J Integr Plant Biol. ›› 2018, Vol. 60 ›› Issue (2): 112-129.DOI: 10.1111/jipb.12621

• Research Articles • Previous Articles     Next Articles

TSC1 enables plastid development under dark conditions, contributing to rice adaptation to transplantation shock

Xiaoliang Shi1†, Sunlu Chen1†, Yu Peng1, Yufeng Wang1, Jiugeng Chen2, Zhanghua Hu3, Baohe Wang4, Aihong Li4, Daiyin Chao2, Yuhong Li4* and Sheng Teng1*   

  1. 1Laboratory of Photosynthesis and Environmental Biology, CAS Center for Excellence in Molecular Plant Sciences, Shanghai Institute of Plant Physiology and Ecology, Chinese Academy of Science, Shanghai 200032, China
    2National Key Laboratory of Plant Molecular Genetics, CAS Center for Excellence in Molecular Plant Sciences, Shanghai Institute of Plant Physiology and Ecology, Chinese Academy of Sciences, Shanghai 200032, China
    3Institute of Virology and Biotechnology, Zhejiang Academy of Agricultural Sciences, Hangzhou 310021, China
    4Rice Breeding Center, Lixiahe Agricultural Research Institute of Jiangsu Province, Yangzhou 225007, China
  • Received:2017-11-06 Accepted:2017-12-04 Published:2018-02-13
  • About author:These authors contributed equally to this work
    **Correspondence: Email: Sheng Teng (steng@sibs.ac.cn, Dr. Teng is fully responsible for the distribution of all materials associated with this article); Yuhong Li (yhlirice@163.com)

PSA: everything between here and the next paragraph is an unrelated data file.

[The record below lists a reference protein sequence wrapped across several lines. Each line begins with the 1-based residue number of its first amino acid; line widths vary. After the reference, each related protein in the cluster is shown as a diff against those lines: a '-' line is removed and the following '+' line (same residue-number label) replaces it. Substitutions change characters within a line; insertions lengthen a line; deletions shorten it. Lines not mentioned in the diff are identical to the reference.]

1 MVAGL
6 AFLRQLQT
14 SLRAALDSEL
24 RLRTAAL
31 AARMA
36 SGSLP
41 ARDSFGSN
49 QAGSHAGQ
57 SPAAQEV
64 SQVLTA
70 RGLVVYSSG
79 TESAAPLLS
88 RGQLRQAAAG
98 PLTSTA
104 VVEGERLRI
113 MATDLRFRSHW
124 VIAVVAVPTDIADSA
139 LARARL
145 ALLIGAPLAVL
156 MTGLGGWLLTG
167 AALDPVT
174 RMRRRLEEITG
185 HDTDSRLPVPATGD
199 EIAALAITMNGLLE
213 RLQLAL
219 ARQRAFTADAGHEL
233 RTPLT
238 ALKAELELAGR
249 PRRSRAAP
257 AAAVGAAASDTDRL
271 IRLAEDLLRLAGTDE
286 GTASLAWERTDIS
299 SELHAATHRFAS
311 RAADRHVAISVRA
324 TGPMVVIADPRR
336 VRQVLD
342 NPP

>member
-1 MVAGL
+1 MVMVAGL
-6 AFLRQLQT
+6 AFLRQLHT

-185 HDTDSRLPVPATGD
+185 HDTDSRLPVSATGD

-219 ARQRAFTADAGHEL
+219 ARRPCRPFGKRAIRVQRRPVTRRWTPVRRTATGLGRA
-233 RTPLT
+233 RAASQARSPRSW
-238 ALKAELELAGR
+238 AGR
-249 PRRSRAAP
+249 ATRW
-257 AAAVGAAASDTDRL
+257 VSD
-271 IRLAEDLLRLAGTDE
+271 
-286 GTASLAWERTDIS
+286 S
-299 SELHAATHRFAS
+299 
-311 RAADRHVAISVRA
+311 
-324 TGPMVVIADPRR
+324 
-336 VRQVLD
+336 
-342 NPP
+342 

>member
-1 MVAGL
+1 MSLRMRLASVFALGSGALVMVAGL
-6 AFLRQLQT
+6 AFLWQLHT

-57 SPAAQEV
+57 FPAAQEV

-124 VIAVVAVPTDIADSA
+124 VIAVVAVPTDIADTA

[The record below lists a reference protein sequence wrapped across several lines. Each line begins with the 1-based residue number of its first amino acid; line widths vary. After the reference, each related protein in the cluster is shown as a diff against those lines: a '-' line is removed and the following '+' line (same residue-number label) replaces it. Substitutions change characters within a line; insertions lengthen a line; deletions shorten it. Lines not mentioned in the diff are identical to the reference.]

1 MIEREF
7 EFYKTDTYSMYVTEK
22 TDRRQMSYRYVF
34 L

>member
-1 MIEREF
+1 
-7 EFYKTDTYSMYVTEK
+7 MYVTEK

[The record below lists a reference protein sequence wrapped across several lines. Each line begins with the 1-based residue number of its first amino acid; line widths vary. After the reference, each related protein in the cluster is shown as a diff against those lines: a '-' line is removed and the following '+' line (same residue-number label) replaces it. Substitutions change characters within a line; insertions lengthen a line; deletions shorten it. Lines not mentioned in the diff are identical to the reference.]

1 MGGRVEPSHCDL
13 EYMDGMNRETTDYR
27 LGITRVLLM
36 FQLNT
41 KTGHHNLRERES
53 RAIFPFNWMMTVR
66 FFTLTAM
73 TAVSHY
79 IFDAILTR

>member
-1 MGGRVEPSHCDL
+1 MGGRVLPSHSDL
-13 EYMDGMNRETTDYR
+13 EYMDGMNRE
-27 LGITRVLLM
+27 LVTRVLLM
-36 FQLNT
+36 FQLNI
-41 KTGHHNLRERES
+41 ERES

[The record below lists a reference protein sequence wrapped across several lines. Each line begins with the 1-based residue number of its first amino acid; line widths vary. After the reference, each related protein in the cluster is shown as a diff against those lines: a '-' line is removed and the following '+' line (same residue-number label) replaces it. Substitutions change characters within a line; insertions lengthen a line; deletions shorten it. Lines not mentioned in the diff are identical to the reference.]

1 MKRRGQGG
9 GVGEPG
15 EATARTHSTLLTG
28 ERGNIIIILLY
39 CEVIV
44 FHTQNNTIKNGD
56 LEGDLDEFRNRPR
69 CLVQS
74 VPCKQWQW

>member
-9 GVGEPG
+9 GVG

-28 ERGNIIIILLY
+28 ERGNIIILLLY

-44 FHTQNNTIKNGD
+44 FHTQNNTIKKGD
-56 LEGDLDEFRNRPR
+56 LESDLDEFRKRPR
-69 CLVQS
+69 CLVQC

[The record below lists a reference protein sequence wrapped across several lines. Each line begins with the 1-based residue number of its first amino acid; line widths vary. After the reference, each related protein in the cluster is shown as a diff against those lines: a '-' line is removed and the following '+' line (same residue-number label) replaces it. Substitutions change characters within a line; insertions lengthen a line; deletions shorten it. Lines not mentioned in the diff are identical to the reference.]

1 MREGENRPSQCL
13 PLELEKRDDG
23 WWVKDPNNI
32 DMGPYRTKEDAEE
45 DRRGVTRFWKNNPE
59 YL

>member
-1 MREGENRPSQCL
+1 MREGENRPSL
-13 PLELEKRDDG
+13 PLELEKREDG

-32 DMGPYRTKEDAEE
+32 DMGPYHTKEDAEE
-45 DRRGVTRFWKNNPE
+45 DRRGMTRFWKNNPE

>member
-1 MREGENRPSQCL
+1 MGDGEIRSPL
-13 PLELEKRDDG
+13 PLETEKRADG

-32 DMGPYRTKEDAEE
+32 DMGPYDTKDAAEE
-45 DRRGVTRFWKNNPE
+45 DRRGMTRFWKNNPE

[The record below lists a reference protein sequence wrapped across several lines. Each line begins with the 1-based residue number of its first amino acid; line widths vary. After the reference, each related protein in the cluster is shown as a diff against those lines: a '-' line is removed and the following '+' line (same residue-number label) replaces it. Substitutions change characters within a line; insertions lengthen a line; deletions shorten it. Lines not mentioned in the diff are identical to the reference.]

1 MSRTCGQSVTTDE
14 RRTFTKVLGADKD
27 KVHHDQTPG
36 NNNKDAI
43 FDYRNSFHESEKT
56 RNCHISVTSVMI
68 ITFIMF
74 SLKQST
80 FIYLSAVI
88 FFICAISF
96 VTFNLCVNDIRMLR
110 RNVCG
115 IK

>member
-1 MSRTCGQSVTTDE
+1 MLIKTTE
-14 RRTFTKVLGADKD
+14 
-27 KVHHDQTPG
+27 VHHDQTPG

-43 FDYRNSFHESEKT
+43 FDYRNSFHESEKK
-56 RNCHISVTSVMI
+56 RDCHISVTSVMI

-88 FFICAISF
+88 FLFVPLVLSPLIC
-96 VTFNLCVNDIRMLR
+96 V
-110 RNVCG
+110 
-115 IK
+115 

Since its domestication from wild rice thousands of years ago, rice has been cultivated largely through transplantation. During transplantation from the nursery to the paddy field, rice seedlings experience transplantation shock which affects their physiology and production. However, the mechanisms underlying transplantation shock and rice adaptation to this shock are largely unknown. Here, we isolated a transplant-sensitive chloroplast-deficient (tsc1) rice mutant that produces albino leaves after transplantation. Blocking light from reaching the juvenile leaves and leaf primordia caused chloroplast deficiencies in transplanted tsc1 seedlings. TSC1 encodes a noncanonical adenosine triphosphate-binding cassette (ABC) transporter homologous to AtNAP14 and is of cyanobacterial origin. We demonstrate that TSC1 controls plastid development in rice under dark conditions, and functions independently of light signaling. However, light rescued the tsc1 mutant phenotype in a spectrum-independent manner. TSC1 was upregulated following transplantation, and modulated the iron and copper levels, thereby regulating prolamellar body formation during the early P4 stage of leaf development. Therefore, TSC1 is indispensable for plastid development in the absence of light, and contributes to adaptation to transplantation shock. Our study provides insight into the regulation of plastid development and establishes a framework for improving recovery from transplantation shock in rice.

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